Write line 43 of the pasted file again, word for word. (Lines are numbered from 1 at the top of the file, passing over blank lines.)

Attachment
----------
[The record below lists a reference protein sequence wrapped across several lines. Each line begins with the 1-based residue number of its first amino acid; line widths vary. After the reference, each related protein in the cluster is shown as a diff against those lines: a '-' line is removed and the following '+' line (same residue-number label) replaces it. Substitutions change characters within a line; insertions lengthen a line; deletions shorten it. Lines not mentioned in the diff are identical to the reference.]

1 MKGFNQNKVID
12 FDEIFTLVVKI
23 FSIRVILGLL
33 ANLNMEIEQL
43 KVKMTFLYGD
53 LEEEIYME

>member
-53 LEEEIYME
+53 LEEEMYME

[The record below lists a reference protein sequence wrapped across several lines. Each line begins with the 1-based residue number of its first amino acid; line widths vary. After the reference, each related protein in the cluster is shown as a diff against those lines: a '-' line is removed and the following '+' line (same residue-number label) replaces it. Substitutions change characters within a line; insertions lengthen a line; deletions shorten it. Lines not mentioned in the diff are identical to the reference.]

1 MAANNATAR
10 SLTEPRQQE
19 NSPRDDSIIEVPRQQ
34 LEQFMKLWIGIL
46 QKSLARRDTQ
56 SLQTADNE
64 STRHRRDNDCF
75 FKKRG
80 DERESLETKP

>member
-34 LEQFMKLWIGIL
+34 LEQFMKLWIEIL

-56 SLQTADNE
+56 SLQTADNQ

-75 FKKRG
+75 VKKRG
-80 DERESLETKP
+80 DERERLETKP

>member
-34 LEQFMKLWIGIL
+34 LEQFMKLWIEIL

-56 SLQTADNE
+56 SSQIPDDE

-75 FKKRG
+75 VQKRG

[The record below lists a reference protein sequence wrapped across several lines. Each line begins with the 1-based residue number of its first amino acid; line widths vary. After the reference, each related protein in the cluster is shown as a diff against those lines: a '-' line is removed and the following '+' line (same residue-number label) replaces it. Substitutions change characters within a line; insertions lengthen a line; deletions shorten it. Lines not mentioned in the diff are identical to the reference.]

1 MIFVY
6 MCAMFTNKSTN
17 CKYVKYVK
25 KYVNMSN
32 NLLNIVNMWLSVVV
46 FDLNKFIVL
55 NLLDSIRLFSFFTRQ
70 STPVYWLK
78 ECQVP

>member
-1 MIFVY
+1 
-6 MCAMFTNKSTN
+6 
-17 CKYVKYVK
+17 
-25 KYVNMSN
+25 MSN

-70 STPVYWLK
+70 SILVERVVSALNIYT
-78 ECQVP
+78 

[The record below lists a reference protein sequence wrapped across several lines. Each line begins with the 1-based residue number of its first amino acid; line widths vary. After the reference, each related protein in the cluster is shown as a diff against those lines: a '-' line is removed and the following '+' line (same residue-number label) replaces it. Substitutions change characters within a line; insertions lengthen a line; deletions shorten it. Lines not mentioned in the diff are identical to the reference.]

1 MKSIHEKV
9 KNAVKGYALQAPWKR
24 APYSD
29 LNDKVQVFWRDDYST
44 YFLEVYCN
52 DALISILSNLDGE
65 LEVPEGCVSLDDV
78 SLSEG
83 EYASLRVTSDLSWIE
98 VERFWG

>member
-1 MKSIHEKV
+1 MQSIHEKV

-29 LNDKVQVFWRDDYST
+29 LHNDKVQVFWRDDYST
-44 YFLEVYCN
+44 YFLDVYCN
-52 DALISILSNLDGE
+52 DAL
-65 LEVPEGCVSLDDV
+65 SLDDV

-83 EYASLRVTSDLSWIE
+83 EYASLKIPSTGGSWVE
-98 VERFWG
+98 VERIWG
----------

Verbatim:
46 FDLNKFIVL